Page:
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Eleanor Agnes Lee, Robert E. and Mary Lee's fifth child, went by "Agnes". As a child, she helped out at Arlington with the instruction of slaves and with renovations in 1855. Agnes was said to be melancholy and reserved after the Civil War, due in large part to the death of her suitor Orton A. Williams. Agnes never married and died from typhoid fever at the age of 32.

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Robert E. Lee Jr., the third son and sixth child of Robert E. and Mary Lee, graduated from the University of Virginia and served as an aide to his brother Custis during the Civil War. In 1904, Robert published his Recollections and Letters of General Lee, an account of his memories of his father and the daily life at Arlington house.

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The youngest daughter of Robert E. and Mary Lee, Mildred Childe Lee was called "Precious Life" by her father. She was closest to her brother Robert and to her father after he returned from the war. After her father's death in 1870, she traveled the world but never married. She died in New Orleans at the age of 45.

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Published in 1886, this print shows the Lee genealogy as a tree with complex set of branches and is decorated with vignettes of Stratford Hall and Lee Chapel and the surrounding buildings at Washington & Lee University.

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Gen. Robert E. Lee sits, flanked on either side by his son and advisor Colonel Walter Taylor. Lee's most trusted aid, Taylor joined Lee's staff in the spring of 1861 and stayed with him until Appomattox.

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Lee bought his favorite horse Traveller, an American Saddlebred, in 1861 for $200. From this date on Lee would always be seen on battlefield or among his troops on the back of the 16 hand, 1,100 pound horse. During Lee's funeral procession, Traveller was led behind Lee's casket.

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Union Gen. Samuel P. Heintzelman and staff with their families at Lee's former residence. Federal troops confiscated the property at Arlington on May 24, 1861, and began to built fortifications and military roads on the property. By the end of the year, the Union Army was using the house as military headquarters.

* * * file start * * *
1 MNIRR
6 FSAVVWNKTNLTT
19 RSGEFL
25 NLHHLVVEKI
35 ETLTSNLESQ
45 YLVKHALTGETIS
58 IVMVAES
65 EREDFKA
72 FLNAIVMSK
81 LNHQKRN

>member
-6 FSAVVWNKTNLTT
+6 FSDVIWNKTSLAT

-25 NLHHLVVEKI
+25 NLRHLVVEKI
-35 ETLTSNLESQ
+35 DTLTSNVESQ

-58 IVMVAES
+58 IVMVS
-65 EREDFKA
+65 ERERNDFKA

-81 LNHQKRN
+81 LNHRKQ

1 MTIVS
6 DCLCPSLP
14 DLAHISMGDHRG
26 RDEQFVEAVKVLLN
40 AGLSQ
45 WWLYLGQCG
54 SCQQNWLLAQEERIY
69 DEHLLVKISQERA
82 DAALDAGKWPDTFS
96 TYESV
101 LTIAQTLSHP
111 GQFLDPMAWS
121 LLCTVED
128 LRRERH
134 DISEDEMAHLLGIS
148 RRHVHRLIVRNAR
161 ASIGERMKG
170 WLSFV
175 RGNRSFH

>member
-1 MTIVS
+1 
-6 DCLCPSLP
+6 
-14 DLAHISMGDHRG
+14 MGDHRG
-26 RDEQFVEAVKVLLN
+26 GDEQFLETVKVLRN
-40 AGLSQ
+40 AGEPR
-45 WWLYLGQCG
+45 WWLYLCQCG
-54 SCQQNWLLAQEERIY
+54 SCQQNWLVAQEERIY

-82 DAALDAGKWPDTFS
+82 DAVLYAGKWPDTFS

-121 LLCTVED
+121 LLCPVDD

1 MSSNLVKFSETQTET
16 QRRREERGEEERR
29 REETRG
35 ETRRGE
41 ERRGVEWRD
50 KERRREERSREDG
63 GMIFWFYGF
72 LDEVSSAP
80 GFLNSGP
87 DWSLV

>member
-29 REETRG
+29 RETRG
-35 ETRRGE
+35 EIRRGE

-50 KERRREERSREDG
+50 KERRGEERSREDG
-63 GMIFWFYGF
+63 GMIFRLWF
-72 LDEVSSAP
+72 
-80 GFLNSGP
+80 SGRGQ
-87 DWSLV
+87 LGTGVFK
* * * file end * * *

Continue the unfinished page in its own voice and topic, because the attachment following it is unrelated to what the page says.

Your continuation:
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An inventory of Robert E. Lee's personal property at Arlington House. The list includes furniture, household accessories, prints and paintings.

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As fighting heightened in 1864, the number of dead soldiers overwhelmed Washington cemeteries. Quartermaster General Montgomery Meigs identified Arlington as an ideal place both geographically and symbolically, and the tomb for 2,111 unknown Civil War soldiers was erected in what was once Mrs. Lee's rose garden.

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After the end of the war, Lee and his family lived at 707 East Franklin Street in Richmond, VA.

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A lithograph of Robert E. Lee in his study at Washington College, where he served as president from 1865 until his death in 1870. Both Robert and Mary were in poor health during these years, suffering from heart problems and rheumatoid arthritis, respectively. Lee's study was located in the basement of the college chapel, and now houses the Lee family crypt, where Lee's remains are interred.

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Lee died on October 12, 1870, two weeks after suffering a stroke. He was 63.

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This print of Lee and Joseph E. Johnston was sold to raise funds for the Lee Monument in Richmond in 1870. The photograph was taken of Lee and Johnston fewer than six months before Lee's death. The meeting was the first meeting of the two generals since the end of the Civil War. The photograph remains an icon in Lost Cause imagery.

|Library of Congress